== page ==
MRD 7903 Diagnosis and Correction of Reading Difficulties
MRD 7920 Practicum in Reading
MRD 7903: This course requires a final grade of “B” or higher
MRD 7815: The State will accept MRD 7805 (3 cr.) but this is not written to reading specialist standards
This certificate program contributes to eligibility for certification as an educator in Delaware public schools. As such, all candidates must meet the content and performance assessment requirements described in DE Administrative Code, Title 14, Regulation 290.
The regulation states, in part:
“Where a content readiness exam is applicable and available in area, subject, or category of specialization sought, the Candidate shall achieve a passing score on an examination as established by the Professional Standards Board, in consultation with the Department and with concurrence of the State Board.”
“Where a performance assessment is applicable and available in an area appropriate to the Program in which a Candidate is enrolled, the Candidate shall achieve a passing score as a requirement to Exit the Program. The performance assessment may not be scored by any employees of the Educator Preparation Program or Unit, and shall be scored by Certified Reviewers.”
The instrument selected by Wilmington University as a required exit assessment for Graduate Certificate Reading Specialist is ETS Praxis II, Test Code #5301. The minimum acceptable score is 164. The assessment is administered and scored by ETS. It is the candidate’s responsibility to have PRAXIS II scores sent to Wilmington University directly from ETS (Educational Testing Service).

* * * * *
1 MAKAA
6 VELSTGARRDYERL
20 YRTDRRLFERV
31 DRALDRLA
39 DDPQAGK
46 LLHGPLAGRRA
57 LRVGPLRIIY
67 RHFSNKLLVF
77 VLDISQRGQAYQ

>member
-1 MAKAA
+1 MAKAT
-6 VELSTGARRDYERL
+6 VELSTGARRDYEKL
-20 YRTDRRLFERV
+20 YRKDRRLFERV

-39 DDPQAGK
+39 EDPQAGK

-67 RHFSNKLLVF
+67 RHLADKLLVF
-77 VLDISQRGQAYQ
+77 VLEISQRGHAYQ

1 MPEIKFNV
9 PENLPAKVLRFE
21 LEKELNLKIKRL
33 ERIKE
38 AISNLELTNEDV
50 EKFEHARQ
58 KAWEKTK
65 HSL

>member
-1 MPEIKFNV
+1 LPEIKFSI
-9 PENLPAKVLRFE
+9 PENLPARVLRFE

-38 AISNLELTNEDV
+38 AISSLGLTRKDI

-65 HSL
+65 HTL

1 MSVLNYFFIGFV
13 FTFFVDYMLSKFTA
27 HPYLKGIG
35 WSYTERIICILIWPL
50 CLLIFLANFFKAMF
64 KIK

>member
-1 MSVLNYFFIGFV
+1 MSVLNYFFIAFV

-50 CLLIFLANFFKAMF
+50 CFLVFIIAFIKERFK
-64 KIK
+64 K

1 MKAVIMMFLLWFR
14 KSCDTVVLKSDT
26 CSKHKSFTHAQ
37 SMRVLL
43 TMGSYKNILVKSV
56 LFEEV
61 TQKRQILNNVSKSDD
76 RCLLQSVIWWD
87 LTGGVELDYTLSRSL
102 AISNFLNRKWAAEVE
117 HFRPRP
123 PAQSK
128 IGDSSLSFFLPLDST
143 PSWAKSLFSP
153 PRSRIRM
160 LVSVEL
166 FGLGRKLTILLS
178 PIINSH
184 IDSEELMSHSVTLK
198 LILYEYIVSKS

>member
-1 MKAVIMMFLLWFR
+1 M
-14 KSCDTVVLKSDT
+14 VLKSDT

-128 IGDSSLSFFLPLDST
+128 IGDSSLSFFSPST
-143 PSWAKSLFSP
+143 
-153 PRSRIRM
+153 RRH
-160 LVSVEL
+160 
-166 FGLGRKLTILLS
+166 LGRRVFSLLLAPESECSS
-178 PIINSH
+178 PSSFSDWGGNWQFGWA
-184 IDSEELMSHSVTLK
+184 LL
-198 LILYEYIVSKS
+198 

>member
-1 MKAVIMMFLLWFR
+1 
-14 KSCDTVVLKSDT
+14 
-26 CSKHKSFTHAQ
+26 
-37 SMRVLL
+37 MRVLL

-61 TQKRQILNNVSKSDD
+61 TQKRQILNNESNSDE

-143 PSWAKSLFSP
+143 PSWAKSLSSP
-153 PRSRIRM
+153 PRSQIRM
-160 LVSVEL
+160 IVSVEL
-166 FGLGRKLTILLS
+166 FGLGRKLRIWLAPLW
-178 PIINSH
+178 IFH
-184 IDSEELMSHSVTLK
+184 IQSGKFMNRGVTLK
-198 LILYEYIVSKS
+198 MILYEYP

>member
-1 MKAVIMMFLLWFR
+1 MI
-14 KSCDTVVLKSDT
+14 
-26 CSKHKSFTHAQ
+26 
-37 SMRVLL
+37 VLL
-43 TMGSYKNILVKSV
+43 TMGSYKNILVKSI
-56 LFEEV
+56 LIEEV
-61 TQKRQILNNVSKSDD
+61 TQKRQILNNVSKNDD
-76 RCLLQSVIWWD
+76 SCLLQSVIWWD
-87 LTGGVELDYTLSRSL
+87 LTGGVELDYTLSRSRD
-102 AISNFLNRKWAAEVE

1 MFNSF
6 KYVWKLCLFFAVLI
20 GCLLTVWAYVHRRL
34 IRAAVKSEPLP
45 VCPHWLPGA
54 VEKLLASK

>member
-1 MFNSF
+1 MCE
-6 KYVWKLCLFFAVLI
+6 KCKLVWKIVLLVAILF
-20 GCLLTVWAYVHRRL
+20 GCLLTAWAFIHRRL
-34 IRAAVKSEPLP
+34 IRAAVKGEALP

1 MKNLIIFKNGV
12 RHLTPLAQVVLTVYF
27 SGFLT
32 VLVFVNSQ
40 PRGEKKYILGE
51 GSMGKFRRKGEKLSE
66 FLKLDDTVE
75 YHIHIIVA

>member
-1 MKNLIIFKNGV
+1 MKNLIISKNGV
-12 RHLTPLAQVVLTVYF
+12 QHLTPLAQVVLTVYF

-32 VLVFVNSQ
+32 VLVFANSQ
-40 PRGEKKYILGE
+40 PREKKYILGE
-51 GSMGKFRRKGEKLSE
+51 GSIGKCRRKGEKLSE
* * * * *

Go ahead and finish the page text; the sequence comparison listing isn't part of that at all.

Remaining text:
Candidates must obtain passing scores for this exam in order to be eligible to petition for the Graduate Certificate as Reading Specialist. Candidates must consult with program advisors and/or the program chair to obtain the most current information about this requirement.
Qualifications for Certificate
To qualify for the Graduate Certificate Reading Specialist, a candidate must meet all criteria noted in the Outcomes Assessment paragraph, above.
Candidates completing the required sequence of courses listed above with a GPA of 3.00 or higher will, upon application to the Wilmington University Office of the Registrar, be issued a Wilmington University Graduate Certificate as Reading Specialist. Applications may be found on the Wilmington University Registrar’s webpage.
Current Delaware Department of Education regulations (DE Title 14, §1581) stipulate that teachers who hold a valid Delaware Initial, continuing, or Advanced License; or a Professional Status Certificate issued by the Department prior to December 31, 2003, and who have met the requirements as set forth in 14 DE Admin. Code 1505 and who have met the additional requirements in the regulation may apply for a State of Delaware Standard Certificate as a Reading Specialist. This includes three years of successful classroom teaching.
However, certification requirements are subject to change by the Delaware Department of Education and the Professional Standards Board. The most recent information about those requirements can be accessed at the Delaware Department of Education/Professional Standards Board website.
Any changes in Delaware licensure and certification regulations could cause Wilmington University to make course and/or program adjustments in order to align with new or revised state requirements. Wilmington University reserves the right to change requirements to comply with any licensure/certification mandates of the Delaware Department of Education.